Otto Neurath: Home and Factory Weaving in England


Communicating data visually is not only about perception and precision, but also understanding. ISOTYPE was developed to bridge the gap between showing data in a way that’s easy to read and at the same time easier to understand than unadorned bar charts.

The International System of Typographic Picture Education (which is what ISOTYPE stands for) was developed in the 1920s by Otto Neurath, his wife Marie Neurath, and Gerd Arntz. It came out of the philosophy of the Vienna Circle (think Freud, Wittgenstein, Schrödinger, etc.), with the goal of changing the world by educating people about the world around them (see The Changing Goals of Data Visualization).

ISOTYPE is really a larger system, which includes two ideas that nicely complement each other: a visual language for creating icons, and the idea of using multiples to represent quantitative data.

The visual language is the better-known one. If you have seen traffic signs, public restroom signs, or any kind sign really, in the last 80 years or so, you have seen either ISOTYPE designs or designs strongly influenced by ISOTYPE. The icon language is based on ideas like the extreme restriction of angles and shapes used, only using two colors, symmetry, etc.

What is less known is that these icons were not only used for signage, but also to construct visualizations of data that were meant to educate people about the world. The icons make these images easier to read and remember, because the visualizations themselves contain hints to their subject matter. The following example compares the numbers of cars, phones, and radios in four different countries in 1937. What could be more obvious than to use cars, phones, and radios to represent cars, phones, and radios?

Motor Cars, Telephones, Radio Sets in 1937

Icons typically represent multiples, though in this case each object represents just one, though in terms of how many per 50 people.

Multiples are nice and all, but they can be hard to count and compare. Notice how the icons line up to create little bar charts, however, for easy direct comparison. Even the different object icons are of the same width, though comparison between them is of course not necessarily meaningful.

Comparisons, like between countries, are one thing. But ISOTYPE also lends itself to telling little stories, by showing a progression through time. The following example shows the change in employment during the industrial revolution in England.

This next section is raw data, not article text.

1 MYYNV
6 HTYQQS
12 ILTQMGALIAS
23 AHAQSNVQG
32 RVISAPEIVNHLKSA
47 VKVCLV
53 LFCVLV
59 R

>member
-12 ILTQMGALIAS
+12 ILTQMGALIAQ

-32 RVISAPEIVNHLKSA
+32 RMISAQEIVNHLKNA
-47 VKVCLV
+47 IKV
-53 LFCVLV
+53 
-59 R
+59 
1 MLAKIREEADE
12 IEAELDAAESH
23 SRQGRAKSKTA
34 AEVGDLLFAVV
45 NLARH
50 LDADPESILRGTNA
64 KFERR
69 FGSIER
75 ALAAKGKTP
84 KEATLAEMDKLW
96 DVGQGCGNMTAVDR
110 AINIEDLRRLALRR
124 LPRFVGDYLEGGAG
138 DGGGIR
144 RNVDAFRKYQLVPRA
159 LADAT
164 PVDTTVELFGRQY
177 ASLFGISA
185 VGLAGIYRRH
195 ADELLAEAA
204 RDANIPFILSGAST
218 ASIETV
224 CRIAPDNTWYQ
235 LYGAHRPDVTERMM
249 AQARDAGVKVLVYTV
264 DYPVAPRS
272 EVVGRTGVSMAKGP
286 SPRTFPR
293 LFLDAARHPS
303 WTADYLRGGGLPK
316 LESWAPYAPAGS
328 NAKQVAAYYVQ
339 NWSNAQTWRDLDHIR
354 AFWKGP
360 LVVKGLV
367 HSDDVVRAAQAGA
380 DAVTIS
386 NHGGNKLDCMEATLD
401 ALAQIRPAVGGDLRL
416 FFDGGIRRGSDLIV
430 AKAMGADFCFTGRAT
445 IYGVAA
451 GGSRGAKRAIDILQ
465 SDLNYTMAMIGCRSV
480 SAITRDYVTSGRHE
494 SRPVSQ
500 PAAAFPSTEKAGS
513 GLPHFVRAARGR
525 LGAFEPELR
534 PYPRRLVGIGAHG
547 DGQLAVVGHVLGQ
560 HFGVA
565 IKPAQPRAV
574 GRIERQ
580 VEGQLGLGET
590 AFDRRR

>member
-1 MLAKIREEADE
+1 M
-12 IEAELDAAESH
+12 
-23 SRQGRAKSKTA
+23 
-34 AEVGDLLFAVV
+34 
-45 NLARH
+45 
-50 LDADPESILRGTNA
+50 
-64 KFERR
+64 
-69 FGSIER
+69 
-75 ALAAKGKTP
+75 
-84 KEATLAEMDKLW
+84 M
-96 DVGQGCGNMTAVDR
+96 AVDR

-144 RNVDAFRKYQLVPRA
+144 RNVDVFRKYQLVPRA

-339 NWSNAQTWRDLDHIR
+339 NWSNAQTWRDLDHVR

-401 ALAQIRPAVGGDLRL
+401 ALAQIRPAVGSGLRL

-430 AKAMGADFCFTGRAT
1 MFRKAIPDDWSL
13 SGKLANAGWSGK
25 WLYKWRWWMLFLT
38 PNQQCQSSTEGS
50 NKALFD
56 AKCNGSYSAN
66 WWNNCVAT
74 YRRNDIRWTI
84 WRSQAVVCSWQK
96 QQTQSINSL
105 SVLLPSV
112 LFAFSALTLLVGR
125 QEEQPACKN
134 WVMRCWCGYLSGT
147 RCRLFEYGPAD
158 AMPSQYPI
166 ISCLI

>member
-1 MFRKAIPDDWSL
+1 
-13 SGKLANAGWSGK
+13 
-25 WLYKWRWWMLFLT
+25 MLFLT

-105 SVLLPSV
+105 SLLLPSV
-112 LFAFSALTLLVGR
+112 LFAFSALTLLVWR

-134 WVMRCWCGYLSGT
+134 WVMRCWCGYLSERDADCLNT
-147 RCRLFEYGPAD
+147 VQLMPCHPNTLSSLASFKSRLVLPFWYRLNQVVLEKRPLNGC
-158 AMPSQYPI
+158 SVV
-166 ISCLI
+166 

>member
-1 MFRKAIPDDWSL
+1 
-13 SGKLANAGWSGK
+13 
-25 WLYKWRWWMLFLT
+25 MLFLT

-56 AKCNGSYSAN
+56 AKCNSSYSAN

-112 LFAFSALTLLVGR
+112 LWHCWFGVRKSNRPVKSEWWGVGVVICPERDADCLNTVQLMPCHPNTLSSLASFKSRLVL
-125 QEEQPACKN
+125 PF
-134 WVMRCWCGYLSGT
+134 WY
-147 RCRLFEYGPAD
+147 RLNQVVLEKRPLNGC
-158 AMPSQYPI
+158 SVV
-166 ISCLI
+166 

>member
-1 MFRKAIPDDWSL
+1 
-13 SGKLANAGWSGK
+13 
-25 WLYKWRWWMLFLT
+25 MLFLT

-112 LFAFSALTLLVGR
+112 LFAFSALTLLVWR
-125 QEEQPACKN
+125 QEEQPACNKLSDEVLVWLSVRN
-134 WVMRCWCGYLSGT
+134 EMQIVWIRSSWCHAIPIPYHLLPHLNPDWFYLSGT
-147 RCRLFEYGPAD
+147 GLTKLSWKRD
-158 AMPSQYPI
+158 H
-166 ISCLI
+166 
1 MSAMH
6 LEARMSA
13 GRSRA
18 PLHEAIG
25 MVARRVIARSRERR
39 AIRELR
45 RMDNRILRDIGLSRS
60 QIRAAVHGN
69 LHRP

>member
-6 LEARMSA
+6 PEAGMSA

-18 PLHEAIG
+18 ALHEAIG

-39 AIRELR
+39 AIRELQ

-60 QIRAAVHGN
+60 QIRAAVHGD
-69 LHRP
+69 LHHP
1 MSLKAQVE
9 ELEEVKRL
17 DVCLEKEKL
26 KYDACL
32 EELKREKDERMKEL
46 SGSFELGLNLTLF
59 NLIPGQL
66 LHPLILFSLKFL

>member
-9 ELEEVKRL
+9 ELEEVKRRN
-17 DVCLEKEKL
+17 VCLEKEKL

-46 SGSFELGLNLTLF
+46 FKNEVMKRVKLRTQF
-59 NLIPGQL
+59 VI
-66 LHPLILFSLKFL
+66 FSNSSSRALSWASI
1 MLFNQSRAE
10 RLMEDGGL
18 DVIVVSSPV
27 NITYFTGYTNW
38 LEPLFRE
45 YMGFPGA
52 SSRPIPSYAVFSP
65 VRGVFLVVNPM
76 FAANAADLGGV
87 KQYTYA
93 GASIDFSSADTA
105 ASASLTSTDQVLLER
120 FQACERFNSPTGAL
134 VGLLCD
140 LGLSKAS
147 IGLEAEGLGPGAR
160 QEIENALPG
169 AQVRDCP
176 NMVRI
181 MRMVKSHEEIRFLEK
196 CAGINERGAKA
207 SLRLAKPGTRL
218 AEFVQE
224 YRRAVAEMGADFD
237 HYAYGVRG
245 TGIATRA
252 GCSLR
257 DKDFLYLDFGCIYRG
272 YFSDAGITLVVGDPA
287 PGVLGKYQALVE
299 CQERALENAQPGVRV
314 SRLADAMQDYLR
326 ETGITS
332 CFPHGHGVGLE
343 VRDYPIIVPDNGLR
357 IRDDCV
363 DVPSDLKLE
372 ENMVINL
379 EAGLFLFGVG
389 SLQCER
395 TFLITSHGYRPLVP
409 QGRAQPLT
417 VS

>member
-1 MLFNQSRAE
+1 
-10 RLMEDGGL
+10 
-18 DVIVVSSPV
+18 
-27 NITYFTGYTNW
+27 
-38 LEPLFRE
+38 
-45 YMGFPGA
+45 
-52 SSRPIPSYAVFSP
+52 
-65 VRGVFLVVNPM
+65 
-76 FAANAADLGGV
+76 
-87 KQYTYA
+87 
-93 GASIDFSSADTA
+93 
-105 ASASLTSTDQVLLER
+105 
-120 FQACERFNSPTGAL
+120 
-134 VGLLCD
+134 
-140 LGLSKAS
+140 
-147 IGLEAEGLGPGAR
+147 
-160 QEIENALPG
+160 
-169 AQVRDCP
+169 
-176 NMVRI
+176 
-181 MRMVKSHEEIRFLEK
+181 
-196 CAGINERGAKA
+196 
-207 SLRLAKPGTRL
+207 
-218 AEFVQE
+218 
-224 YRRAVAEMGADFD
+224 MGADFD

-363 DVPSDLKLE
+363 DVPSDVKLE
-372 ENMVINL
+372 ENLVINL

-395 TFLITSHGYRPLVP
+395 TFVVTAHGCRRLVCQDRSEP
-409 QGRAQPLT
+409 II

Otto Neurath: Home and Factory Weaving in England

Here, each figure stands for a multiple, in this case 10,000, workers, and each bale of textiles represents 50 million pounds of product. Notice how the red factories (with the little smokestacks) are swallowing up the workers over the course of the 19th century. What is interesting is that the total number of workers stays roughly constant, while I would have expected more of a decline in employment. The amount of production increased dramatically, though.

The ISOTYPE may be close to 100 years old, but many of the ideas behind it are still very relevant and visualization might benefit from considering some of them.

The images used here, and many others from classic visualization texts, can be found in Michael Stoll’s wonderful flickr collections.

Published by

Robert Kosara

Robert Kosara is Senior Research Scientist at Tableau Software, and formerly Associate Professor of Computer Science. His research focus is the communication of data using visualization. In addition to blogging, Robert also runs and tweets.

2 thoughts on “The ISOTYPE”

  1. I dislike multiple little icons for a reason you mention above: that they are invariably used to make an inferior sort of bar chart. Better to make a bar chart, and leave the icons to stand as a label, if you want to avoid using English words.

    I notice even in the examples they use English to name the countries, and Arabic numerals for the years. A little telephone is a nice alternative to the word “telephone”, but not essential (and how would you say “the latest iPhone”, or “GMO rice”?

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